Long-term effects on motor cortical excitability induced by repeated muscle vibration during contraction in healthy subjects

Barbara Marconi, Guido M. Filippi, Giacomo Koch, Cristiano Pecchioli, Silvia Salerno, Romildo Don, Filippo Camerota, Vincenzo M. Saraceni, Carlo Caltagirone

Research output: Contribution to journalArticlepeer-review

Abstract

Objective: The effects of a novel repeated muscle vibration intervention (rMV; 100 Hz, 90 min over 3 consecutive days) on corticomotor excitability were studied in healthy subjects. Methods: rMV was applied over the flexor carpi radialis (FCR) during voluntary contraction (experiment 1), during relaxation and during contraction without vibration (experiment 2). Focal transcranial magnetic stimulation (TMS) was applied before rMV and one hour, and one, two and three weeks after the last muscle vibration intervention. At each of these time points, we assessed the motor map area and volume in the FCR, extensor digitorum communis (EDC) and abductor digiti minimi (ADM). Short-interval intracortical inhibition (SICI) and facilitation (ICF) were tested for the flexor/extensor muscles alone. Results: Following rMV under voluntary contraction, we observed a significant reduction in the FCR map volumes and an enhancement in the EDC. SICI was increased in the FCR and reduced in the EDC. These changes persisted for up to two weeks and occurred at the cortical level in the hemisphere contralateral to the side of the intervention. Conclusion: We conclude that rMV, applied during a voluntary contraction, may induce prolonged changes in the excitatory/inhibitory state of the primary motor cortex. These findings may represent an important advance in motor disorder rehabilitation.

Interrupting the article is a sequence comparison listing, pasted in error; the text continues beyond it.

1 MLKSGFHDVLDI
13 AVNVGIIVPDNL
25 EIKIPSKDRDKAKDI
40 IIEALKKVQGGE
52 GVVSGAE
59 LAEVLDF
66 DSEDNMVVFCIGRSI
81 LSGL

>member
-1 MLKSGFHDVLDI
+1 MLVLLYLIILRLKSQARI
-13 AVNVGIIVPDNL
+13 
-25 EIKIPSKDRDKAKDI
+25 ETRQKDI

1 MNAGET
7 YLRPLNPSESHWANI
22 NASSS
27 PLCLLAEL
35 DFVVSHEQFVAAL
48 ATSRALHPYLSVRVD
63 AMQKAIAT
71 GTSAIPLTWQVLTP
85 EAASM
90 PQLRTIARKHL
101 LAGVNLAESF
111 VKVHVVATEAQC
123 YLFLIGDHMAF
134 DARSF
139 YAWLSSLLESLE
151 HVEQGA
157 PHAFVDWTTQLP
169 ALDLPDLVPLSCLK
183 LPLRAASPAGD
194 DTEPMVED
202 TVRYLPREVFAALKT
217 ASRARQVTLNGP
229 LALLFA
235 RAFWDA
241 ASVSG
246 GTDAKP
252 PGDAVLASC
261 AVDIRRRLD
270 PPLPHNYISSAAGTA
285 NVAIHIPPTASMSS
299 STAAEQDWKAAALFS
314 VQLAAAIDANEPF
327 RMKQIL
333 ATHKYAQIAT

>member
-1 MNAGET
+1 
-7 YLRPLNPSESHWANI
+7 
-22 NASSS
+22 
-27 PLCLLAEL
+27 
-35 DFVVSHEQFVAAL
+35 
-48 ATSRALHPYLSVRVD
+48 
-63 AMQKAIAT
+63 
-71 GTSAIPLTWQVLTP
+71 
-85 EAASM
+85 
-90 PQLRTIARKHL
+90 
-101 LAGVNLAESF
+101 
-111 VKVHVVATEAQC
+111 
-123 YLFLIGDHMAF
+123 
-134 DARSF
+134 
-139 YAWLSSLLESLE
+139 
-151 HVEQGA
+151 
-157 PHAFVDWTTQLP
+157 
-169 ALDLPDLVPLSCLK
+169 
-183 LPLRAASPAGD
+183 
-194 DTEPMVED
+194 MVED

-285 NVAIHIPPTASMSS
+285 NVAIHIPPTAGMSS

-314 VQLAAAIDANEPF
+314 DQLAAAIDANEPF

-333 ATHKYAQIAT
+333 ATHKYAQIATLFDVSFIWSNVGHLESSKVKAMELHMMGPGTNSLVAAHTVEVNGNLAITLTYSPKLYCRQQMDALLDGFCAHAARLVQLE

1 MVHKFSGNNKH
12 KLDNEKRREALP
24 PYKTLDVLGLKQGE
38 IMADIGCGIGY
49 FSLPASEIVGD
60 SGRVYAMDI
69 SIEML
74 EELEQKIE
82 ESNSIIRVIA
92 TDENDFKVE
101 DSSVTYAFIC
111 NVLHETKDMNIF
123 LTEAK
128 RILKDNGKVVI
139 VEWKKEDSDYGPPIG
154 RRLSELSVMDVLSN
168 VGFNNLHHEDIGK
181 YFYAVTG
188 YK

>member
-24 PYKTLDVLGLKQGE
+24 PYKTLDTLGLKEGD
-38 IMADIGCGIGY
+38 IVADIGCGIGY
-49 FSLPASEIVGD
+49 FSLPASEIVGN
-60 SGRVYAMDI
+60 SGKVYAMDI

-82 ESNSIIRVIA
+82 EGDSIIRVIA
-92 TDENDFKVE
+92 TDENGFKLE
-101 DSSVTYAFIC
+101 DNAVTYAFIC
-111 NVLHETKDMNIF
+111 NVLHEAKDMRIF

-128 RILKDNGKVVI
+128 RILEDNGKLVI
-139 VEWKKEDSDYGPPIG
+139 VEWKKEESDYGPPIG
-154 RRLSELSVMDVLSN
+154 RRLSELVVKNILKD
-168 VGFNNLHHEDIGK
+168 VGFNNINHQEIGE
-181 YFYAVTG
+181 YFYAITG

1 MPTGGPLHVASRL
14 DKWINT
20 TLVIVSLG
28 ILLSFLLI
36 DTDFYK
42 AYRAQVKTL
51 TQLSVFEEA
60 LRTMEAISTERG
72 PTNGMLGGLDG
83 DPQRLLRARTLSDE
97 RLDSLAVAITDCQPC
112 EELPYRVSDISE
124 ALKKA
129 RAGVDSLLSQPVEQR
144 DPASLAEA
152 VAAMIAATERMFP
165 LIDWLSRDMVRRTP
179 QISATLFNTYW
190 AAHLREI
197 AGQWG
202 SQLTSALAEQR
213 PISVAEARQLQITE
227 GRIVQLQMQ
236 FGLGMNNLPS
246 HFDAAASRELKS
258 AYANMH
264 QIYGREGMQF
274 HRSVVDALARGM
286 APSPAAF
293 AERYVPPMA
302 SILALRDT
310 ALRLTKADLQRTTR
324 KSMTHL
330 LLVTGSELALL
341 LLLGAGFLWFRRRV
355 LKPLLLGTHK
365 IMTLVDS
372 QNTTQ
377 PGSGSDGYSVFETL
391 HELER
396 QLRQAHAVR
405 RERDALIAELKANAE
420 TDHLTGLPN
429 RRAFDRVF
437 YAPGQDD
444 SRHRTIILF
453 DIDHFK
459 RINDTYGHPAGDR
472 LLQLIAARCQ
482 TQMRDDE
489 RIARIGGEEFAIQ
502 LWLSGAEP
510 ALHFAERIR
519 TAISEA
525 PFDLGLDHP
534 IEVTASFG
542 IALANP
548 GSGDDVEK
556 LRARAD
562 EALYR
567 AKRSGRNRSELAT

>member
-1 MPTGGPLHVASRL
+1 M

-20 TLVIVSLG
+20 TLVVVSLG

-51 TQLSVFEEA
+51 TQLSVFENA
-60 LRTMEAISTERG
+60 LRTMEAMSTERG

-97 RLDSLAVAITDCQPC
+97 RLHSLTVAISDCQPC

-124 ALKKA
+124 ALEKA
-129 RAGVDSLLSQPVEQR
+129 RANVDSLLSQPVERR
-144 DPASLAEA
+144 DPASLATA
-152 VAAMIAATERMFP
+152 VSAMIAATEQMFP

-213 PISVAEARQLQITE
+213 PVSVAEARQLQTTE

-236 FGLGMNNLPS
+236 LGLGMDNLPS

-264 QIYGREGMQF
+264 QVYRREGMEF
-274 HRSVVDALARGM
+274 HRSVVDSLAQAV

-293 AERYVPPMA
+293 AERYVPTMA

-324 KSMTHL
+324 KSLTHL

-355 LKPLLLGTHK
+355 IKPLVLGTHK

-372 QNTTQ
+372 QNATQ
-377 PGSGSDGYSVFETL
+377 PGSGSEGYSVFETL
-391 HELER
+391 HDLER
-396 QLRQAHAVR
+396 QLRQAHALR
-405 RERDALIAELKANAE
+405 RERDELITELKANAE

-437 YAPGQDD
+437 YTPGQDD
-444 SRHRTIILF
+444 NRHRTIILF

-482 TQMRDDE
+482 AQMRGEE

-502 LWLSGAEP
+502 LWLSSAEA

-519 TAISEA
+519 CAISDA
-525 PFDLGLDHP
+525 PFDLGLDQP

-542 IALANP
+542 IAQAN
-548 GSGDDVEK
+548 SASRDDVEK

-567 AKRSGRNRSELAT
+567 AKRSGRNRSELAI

Original languageEnglish
Pages (from-to)51-59
Number of pages9
JournalJournal of the Neurological Sciences
Volume275
Issue number1-2
DOIs
Publication statusPublished - Dec 15 2008

Keywords

  • Cortical plasticity
  • Intracortical inhibition
  • Motor cortex
  • Muscle vibration
  • Neurorehabilitation
  • TMS

ASJC Scopus subject areas

  • Clinical Neurology
  • Neurology

Fingerprint Dive into the research topics of 'Long-term effects on motor cortical excitability induced by repeated muscle vibration during contraction in healthy subjects'. Together they form a unique fingerprint.

Cite this